- BGA sues Chicago Police Department over transparency
- Clean water groups highlight progress for Apple River, call for more success stories
- Lincoln associates found in recently discovered 1840 Menard County census
- BIFF Year ’Round presents the documentary ‘Slingshot’ Oct. 29
- Rockford’s Discovery Center presents ‘Spooky Science’ Oct. 25
- Academic Dr. Duke Pesta speaks against Common Core, part 2
- Rockford Record Crawl 2014 celebrates music, indie retailers
- Early voting continues after ballot error corrected
- Caruana outpacing Springer in money race for sheriff
- Week 8 NFL picks: Lions, Packers will continue to share NFC North lead
What’s Brewin’?: 2012 Black Ale one of the best of 2010
By Tyler Estabrook
Stevens Point Brewery is a Wisconsin brewer that I previously knew for a decent Belgian White and Pale Ale.
Well, this time they really caught my attention with their 2012 Black Ale. I mean, what a great idea for a beer, and what slick packaging to match. I truly haven’t seen anything like this before. It’s got a Mesoamerican “sunstone” right on the side of the six-pack!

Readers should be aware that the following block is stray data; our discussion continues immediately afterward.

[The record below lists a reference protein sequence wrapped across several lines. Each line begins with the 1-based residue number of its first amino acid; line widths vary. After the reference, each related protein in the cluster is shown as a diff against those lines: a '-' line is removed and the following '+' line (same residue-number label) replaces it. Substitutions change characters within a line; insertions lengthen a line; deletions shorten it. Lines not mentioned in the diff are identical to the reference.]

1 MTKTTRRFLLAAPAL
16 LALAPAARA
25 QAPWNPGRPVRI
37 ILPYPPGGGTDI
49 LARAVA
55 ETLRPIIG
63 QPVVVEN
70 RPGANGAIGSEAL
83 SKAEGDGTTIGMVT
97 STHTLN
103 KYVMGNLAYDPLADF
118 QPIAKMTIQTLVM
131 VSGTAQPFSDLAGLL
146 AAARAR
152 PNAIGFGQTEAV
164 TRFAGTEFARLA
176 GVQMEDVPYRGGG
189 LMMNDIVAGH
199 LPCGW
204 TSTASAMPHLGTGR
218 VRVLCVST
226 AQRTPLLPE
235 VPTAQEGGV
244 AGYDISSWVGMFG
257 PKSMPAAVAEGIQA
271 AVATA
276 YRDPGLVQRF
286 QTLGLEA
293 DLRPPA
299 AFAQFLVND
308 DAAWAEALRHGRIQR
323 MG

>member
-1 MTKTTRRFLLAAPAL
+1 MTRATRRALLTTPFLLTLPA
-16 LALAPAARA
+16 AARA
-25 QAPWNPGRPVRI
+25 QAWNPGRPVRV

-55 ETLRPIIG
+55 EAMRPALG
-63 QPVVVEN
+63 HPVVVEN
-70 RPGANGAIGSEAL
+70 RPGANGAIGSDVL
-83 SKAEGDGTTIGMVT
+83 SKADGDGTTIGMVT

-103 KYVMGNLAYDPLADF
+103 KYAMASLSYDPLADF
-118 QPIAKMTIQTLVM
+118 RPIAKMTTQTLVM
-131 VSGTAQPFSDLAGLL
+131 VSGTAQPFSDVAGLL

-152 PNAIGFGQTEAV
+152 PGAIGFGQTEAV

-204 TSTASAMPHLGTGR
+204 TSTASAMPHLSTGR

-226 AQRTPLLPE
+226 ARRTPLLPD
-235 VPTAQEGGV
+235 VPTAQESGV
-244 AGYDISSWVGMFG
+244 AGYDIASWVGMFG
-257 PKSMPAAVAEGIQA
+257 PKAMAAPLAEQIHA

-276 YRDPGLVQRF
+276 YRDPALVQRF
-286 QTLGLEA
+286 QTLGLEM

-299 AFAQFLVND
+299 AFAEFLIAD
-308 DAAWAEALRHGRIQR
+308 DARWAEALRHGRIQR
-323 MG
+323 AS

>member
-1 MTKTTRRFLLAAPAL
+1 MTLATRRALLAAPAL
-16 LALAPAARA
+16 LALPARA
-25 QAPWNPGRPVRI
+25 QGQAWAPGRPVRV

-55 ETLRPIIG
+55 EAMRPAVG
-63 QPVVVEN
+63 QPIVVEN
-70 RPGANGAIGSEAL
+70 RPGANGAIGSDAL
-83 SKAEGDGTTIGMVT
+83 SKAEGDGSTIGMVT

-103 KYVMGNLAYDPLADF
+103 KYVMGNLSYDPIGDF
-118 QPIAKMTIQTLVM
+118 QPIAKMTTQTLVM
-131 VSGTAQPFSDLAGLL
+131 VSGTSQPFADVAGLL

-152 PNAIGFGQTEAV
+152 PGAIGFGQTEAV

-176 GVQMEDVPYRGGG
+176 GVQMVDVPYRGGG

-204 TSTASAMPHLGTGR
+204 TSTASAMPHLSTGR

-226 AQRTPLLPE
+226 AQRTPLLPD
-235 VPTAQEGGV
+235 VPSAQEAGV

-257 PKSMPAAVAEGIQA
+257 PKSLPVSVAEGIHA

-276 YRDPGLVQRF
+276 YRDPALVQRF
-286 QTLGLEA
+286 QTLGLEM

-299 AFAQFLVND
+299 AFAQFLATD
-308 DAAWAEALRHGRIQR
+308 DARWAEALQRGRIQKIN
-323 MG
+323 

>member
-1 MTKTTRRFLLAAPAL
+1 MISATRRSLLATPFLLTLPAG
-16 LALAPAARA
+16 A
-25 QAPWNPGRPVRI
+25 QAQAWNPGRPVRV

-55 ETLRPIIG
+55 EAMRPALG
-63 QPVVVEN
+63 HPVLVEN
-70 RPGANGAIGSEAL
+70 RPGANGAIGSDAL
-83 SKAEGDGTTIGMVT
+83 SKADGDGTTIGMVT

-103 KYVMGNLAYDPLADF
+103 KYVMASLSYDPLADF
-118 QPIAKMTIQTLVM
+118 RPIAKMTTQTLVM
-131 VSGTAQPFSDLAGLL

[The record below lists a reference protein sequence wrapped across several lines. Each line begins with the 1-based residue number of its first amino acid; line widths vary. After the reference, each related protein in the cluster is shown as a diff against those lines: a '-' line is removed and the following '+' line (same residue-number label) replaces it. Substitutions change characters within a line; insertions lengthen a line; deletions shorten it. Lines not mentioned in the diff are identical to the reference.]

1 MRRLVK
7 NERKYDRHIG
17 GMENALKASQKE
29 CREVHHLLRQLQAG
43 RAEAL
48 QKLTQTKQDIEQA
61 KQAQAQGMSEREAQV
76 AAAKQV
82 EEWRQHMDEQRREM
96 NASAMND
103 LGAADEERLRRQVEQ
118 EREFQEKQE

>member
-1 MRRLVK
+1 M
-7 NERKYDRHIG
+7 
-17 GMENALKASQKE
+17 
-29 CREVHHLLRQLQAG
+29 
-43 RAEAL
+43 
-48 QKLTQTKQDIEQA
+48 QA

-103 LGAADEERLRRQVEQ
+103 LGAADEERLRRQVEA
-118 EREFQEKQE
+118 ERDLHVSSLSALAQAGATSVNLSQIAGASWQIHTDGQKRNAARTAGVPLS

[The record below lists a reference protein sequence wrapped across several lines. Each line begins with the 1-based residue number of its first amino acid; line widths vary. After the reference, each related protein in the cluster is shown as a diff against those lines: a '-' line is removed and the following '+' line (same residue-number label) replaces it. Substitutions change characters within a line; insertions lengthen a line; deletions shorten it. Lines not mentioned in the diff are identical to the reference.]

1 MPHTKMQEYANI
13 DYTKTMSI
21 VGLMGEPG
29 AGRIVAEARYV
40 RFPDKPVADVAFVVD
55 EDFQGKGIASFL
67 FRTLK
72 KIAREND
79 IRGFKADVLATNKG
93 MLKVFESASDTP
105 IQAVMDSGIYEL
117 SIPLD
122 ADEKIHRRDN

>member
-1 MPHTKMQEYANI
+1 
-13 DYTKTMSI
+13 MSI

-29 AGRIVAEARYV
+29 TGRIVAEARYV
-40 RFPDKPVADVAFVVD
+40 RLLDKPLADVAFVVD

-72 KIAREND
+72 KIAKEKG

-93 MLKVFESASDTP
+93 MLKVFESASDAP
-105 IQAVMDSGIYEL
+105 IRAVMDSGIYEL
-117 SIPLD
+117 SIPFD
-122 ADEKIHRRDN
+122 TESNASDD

According to the brewers, the beer was inspired by the Mayan Long Count Calendar, which ends Dec. 21, 2012, and it is intended to be every bit as mysterious as this famous date.
I have to say that the 2012 Black Ale thoroughly lives up to the 2012 end-date printed on the label. It is big, bold, a bit scary to the uninitiated, yet transcendent and beautiful for those who have taken the time to understand it.
The 2012 is a top-shelf dark ale, much like New Belgium 1554. According to beeradvocate.com, the 2012 is technically an American-style brown ale, in contrast to the 1554’s Belgian roots, but it doesn’t matter what you call it. After all, the 1554 and 2012 both have a lot in common with traditional German “schwarzbier.”
The flavor is malty and complex, but so unbelievably mellow. Other than that, it is very hard to pin down. It is only mildly nutty in comparison to most brown ales. It’s sweet, but not saccharine.
This is to say a lot of the beer’s “kick” doesn’t show itself until you’ve already started to swallow. The texture is thus just as important as the initial flavor: creamy, foamy, maybe a bit heavy, but it certainly doesn’t feel syrupy in the mouth like a stout or porter.
This has to be one of the most satisfying styles of beer around. It has everything that makes dark ales pleasing to the palate and everything that makes lighter-bodied ales smooth and refreshing.
A six-pack of Stevens Point 2012 Black Ale can be purchased for $6.29 at Woodman’s: an exceptional buy, to say the least.
Send questions or beer recommendations to Tyler Estabrook at firstname.lastname@example.org.
From the Sept. 22-28, 2010 issue